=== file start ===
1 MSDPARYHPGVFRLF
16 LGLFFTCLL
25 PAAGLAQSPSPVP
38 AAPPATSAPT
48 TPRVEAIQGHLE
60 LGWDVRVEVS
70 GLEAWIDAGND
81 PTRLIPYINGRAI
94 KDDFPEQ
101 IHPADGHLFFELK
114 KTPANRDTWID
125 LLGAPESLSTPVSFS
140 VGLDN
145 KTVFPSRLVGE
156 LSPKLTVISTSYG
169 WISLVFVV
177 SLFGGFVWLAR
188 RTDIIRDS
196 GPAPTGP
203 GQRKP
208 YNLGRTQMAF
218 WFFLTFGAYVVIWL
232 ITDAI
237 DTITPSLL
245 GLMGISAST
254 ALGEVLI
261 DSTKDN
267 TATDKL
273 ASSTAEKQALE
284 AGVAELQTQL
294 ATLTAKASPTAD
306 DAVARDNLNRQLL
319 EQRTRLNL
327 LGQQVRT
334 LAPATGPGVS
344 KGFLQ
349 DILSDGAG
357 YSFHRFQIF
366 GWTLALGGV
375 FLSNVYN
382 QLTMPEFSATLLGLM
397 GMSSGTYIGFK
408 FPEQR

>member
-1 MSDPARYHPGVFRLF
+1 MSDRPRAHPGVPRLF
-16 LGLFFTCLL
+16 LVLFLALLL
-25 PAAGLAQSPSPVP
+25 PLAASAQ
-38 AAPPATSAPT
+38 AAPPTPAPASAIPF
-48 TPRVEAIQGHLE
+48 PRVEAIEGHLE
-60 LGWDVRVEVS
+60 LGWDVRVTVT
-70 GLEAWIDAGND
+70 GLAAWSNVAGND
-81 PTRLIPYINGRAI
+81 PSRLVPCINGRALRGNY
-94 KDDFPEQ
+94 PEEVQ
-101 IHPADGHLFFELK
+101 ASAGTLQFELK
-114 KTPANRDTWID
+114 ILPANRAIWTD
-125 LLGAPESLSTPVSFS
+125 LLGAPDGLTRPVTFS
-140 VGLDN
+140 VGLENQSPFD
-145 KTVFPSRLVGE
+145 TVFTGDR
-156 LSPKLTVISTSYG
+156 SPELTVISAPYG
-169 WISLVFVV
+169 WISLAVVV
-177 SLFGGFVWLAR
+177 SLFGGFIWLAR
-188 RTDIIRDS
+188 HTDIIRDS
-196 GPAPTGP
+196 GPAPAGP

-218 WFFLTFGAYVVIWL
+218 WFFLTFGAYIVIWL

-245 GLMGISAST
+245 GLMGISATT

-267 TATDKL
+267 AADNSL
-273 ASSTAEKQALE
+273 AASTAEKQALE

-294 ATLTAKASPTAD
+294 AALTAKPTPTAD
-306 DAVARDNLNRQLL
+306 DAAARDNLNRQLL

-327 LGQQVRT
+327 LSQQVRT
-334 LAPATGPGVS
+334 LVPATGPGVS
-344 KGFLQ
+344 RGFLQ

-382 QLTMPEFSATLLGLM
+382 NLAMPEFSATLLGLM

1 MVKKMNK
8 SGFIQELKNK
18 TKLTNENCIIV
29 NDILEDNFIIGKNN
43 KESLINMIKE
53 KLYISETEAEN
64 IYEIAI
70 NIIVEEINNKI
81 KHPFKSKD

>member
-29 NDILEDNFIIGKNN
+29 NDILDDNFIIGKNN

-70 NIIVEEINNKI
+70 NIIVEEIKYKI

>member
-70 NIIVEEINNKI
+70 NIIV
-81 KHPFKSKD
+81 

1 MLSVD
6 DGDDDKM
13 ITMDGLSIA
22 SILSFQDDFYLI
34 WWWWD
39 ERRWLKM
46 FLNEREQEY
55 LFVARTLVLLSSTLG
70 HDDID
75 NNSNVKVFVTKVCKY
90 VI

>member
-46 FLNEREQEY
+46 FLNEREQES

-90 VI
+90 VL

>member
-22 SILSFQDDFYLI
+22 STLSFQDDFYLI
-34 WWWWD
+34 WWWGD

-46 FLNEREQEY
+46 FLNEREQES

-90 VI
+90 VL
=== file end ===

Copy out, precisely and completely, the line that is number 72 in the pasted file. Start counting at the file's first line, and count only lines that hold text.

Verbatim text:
+145 TVFTGDR